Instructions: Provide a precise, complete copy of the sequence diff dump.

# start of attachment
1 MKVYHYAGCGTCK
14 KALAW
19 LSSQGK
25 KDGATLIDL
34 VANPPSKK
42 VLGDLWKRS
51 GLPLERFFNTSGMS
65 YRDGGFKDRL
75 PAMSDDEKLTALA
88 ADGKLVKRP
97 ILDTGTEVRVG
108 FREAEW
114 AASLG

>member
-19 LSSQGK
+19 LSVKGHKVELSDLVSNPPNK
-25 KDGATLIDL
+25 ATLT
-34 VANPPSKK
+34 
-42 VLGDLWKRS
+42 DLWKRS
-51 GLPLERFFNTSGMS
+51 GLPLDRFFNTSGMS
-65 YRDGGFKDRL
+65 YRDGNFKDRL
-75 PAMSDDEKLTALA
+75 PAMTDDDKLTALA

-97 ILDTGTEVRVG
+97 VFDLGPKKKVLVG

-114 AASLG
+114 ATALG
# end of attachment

1 MKVYHYAGCGTCK
14 KALAW
19 LSSQGK
25 KDGATLIDL
34 VANPPSKK
42 VLGDLWKRS
51 GLPLERFFNTSGMS
65 YRDGGFKDRL
75 PAMSDDEKLTALA
88 ADGKLVKRP
97 ILDTGTEVRVG
108 FREAEW
114 AASLG

>member
-19 LSSQGK
+19 LSVKGHKVELSDLVSNPPNK
-25 KDGATLIDL
+25 ATLT
-34 VANPPSKK
+34 
-42 VLGDLWKRS
+42 DLWKRS
-51 GLPLERFFNTSGMS
+51 GLPLDRFFNTSGMS
-65 YRDGGFKDRL
+65 YRDGNFKDRL
-75 PAMSDDEKLTALA
+75 PAMTDDDKLTALA

-97 ILDTGTEVRVG
+97 VFDLGPKKKVLVG

-114 AASLG
+114 ATALG